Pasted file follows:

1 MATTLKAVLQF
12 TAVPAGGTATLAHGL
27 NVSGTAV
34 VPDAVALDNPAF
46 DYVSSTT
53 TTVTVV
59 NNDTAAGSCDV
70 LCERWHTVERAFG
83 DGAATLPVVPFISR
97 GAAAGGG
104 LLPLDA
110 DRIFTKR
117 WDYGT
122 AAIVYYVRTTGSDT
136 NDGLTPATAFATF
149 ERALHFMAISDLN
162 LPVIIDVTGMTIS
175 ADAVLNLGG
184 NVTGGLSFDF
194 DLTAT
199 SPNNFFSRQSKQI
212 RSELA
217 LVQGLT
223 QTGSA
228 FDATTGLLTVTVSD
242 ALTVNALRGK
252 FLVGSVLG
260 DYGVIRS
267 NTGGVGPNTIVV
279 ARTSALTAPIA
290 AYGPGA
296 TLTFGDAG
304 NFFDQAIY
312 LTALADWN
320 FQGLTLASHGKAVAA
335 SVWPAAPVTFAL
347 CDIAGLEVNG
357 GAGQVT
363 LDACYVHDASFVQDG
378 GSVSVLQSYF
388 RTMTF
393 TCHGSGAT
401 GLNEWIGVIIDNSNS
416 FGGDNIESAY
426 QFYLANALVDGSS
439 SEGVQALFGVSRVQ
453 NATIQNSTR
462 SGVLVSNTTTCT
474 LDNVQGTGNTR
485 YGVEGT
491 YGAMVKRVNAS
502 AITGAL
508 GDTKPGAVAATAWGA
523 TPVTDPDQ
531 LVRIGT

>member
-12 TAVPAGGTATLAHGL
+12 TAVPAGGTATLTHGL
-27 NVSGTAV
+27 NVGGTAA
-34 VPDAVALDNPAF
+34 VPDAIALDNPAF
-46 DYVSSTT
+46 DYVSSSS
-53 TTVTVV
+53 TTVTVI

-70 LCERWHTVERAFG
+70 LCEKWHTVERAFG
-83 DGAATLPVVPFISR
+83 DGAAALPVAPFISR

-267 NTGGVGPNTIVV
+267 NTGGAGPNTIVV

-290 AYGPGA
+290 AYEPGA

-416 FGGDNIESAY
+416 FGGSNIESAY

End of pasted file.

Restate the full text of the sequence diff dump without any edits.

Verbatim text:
1 MATTLKAVLQF
12 TAVPAGGTATLAHGL
27 NVSGTAV
34 VPDAVALDNPAF
46 DYVSSTT
53 TTVTVV
59 NNDTAAGSCDV
70 LCERWHTVERAFG
83 DGAATLPVVPFISR
97 GAAAGGG
104 LLPLDA
110 DRIFTKR
117 WDYGT
122 AAIVYYVRTTGSDT
136 NDGLTPATAFATF
149 ERALHFMAISDLN
162 LPVIIDVTGMTIS
175 ADAVLNLGG
184 NVTGGLSFDF
194 DLTAT
199 SPNNFFSRQSKQI
212 RSELA
217 LVQGLT
223 QTGSA
228 FDATTGLLTVTVSD
242 ALTVNALRGK
252 FLVGSVLG
260 DYGVIRS
267 NTGGVGPNTIVV
279 ARTSALTAPIA
290 AYGPGA
296 TLTFGDAG
304 NFFDQAIY
312 LTALADWN
320 FQGLTLASHGKAVAA
335 SVWPAAPVTFAL
347 CDIAGLEVNG
357 GAGQVT
363 LDACYVHDASFVQDG
378 GSVSVLQSYF
388 RTMTF
393 TCHGSGAT
401 GLNEWIGVIIDNSNS
416 FGGDNIESAY
426 QFYLANALVDGSS
439 SEGVQALFGVSRVQ
453 NATIQNSTR
462 SGVLVSNTTTCT
474 LDNVQGTGNTR
485 YGVEGT
491 YGAMVKRVNAS
502 AITGAL
508 GDTKPGAVAATAWGA
523 TPVTDPDQ
531 LVRIGT

>member
-12 TAVPAGGTATLAHGL
+12 TAVPAGGTATLTHGL
-27 NVSGTAV
+27 NVGGTAA
-34 VPDAVALDNPAF
+34 VPDAIALDNPAF
-46 DYVSSTT
+46 DYVSSSS
-53 TTVTVV
+53 TTVTVI

-70 LCERWHTVERAFG
+70 LCEKWHTVERAFG
-83 DGAATLPVVPFISR
+83 DGAAALPVAPFISR

-267 NTGGVGPNTIVV
+267 NTGGAGPNTIVV

-290 AYGPGA
+290 AYEPGA

-416 FGGDNIESAY
+416 FGGSNIESAY